The White House has advocated vaguely for a solution to surprise medical bills since the end of 2019. HHS on Wednesday released a report arguing that Congress should act on surprise bills because transparency measures and coronavirus-related surprise billing measures advanced by the administration are not sufficient.
“It’s time for Congress to do what we all agree is necessary: combat surprise billing with an approach that puts patients in control and benefits all Americans,” HHS Secretary Alex Azar wrote in a statement.
However, HHS did not advocate for a certain fix. Instead, the agency highlighted similarities between three leading legislative proposals and said they all fit the administration’s desired criteria.
A senior HHS official told reporters Wednesday, “We have purposely tried to avoid being determinative in respect to what we think the exact legislative outcome should be knowing that is an active issue before the Congress.”
By supporting all three proposals, the Trump administration is essentially not backing any of them, said Thorn Run Partners senior vice president Shea McCarthy.
“Instead, the latest report from HHS has simply added more confusion to the debate on how to address this politically sensitive issue,” McCarthy said.
The HHS report did not evaluate an open-ended surprise billing ban pushed by the White House. ERISA Industry Committee senior vice president of health policy James Gelfand said it was notable that the HHS report also highlighted the role of private equity-backed physician staffing firms in the practice of surprise billing.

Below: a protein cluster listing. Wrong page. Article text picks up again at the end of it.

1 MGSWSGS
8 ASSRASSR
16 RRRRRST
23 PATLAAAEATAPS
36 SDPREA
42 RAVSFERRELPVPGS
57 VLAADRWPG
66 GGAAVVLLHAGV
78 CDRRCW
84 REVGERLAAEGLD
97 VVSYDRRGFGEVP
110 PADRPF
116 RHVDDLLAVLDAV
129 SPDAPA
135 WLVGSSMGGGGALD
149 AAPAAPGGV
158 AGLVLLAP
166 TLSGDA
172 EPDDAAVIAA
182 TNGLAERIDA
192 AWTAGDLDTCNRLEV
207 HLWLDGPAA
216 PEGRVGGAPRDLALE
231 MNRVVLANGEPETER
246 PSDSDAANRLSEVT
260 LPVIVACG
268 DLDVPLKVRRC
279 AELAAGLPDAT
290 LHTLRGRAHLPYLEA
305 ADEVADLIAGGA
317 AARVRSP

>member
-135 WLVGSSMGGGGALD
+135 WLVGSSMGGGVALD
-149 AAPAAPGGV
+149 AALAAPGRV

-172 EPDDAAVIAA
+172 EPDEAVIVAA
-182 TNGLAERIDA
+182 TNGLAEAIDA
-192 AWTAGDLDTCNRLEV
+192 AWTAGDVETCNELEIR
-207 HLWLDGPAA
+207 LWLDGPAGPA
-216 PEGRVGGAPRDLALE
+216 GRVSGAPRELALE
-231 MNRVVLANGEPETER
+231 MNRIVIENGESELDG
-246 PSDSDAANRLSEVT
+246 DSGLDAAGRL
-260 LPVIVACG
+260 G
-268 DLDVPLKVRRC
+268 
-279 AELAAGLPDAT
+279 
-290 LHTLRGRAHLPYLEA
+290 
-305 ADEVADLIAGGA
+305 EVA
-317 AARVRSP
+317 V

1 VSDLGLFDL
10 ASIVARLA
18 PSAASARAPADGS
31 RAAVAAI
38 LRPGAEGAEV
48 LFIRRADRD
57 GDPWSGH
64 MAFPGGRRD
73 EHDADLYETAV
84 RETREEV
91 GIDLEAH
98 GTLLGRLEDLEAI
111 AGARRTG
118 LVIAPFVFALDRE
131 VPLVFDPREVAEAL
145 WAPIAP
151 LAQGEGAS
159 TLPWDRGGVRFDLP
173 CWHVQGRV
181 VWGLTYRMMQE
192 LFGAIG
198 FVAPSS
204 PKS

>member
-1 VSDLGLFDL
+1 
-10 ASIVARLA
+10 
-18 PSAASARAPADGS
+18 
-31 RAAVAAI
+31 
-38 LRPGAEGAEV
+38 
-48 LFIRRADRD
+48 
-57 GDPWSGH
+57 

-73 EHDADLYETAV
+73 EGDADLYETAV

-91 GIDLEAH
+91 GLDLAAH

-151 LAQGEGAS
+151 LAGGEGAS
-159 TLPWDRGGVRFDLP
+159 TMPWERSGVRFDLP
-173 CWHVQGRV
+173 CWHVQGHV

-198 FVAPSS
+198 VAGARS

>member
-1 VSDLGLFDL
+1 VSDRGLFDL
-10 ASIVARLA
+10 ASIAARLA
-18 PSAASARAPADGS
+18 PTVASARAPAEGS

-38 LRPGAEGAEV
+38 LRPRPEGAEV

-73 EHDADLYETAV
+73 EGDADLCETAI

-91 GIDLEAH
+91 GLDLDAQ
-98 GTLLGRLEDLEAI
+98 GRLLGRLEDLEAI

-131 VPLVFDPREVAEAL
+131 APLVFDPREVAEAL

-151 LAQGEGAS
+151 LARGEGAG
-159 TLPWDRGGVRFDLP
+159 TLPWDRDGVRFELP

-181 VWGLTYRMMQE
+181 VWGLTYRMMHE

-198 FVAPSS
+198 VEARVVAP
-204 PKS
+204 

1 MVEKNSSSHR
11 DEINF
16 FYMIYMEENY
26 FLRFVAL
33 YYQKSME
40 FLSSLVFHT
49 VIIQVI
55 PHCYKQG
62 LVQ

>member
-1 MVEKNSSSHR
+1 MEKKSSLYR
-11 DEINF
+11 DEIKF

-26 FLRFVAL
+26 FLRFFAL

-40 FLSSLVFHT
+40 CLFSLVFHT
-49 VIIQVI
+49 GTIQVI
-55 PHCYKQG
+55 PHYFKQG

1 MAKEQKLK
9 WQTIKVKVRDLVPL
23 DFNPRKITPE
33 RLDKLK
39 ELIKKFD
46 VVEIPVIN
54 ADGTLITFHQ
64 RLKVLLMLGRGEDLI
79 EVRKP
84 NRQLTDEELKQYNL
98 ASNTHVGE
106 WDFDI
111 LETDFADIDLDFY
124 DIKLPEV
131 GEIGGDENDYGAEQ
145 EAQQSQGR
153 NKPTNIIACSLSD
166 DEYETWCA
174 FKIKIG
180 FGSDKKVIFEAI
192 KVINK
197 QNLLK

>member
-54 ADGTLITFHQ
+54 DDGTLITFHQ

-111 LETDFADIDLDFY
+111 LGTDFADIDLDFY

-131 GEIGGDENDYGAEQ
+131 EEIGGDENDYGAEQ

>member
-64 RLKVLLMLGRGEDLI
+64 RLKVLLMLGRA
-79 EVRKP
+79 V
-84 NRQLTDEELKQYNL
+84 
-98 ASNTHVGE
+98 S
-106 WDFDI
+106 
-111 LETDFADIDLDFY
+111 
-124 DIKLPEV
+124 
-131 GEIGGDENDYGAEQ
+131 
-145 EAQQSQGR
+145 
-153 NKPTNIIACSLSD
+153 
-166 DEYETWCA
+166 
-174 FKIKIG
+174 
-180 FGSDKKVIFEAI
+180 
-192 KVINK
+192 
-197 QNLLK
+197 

“This is new coming from the White House, not some lobbying group,” Gelfand said.
A bipartisan group of committee leaders from the leading Senate committee addressing the issue and two House committees argued that their approach that combines a market-based benchmark payment with an arbitration backstop already has wide consensus.
“The six of us — progressive Democrats and conservative Republicans — have agreed on a transparent, market-based solution that will lower patients’ premiums and will not interfere with strong protections states already have in place,” said Senate health committee Chair Lamar Alexander (R-Tenn.), Senate health ranking member Patty Murray (D-Wash.), House Energy & Commerce Chair Frank Pallone (D-N.J.), Energy & Commerce ranking member Greg Walden (R-Ore.), House Education & Labor Committee Chair Bobby Scott (D-Va.), and Education & Labor ranking member Virginia Foxx (R-N.C.).
However, Senate Majority Leader Mitch McConnell (R-Ky.) has struggled to keep his caucus united on another comprehensive COVID-19 package, so some GOP Senate aides and opponents of the benchmarking approach are skeptical that he would agree to tack on a bill that divides his caucus.
Federation of American Hospitals President and CEO Chip Kahn said it’s too early to tell whether any significant legislation could come out of the buzz, as committee chairs have been trying to get their legislative solutions included in several recent legislative packages.
“At the same time, there might be a compromise that addresses the problem that all the players, consumers and providers can all live with,” Kahn said.